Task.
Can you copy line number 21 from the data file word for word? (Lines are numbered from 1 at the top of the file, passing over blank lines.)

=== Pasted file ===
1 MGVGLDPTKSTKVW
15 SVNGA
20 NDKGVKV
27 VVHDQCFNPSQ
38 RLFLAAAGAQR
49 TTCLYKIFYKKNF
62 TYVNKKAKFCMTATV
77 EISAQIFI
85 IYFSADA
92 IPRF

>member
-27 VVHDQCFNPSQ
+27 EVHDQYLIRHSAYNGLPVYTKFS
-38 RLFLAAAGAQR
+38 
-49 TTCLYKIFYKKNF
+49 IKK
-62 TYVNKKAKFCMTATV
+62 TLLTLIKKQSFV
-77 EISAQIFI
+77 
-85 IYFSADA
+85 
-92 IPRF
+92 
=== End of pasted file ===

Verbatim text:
+77 